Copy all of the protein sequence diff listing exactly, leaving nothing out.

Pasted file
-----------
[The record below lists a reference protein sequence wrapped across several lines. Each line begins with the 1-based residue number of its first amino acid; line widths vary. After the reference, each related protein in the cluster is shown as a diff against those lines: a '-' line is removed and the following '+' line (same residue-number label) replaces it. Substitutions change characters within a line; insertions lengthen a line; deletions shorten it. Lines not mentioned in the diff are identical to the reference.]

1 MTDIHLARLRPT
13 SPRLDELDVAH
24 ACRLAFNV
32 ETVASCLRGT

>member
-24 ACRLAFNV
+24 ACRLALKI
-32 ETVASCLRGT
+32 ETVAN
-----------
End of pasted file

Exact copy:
[The record below lists a reference protein sequence wrapped across several lines. Each line begins with the 1-based residue number of its first amino acid; line widths vary. After the reference, each related protein in the cluster is shown as a diff against those lines: a '-' line is removed and the following '+' line (same residue-number label) replaces it. Substitutions change characters within a line; insertions lengthen a line; deletions shorten it. Lines not mentioned in the diff are identical to the reference.]

1 MTDIHLARLRPT
13 SPRLDELDVAH
24 ACRLAFNV
32 ETVASCLRGT

>member
-24 ACRLAFNV
+24 ACRLALKI
-32 ETVASCLRGT
+32 ETVAN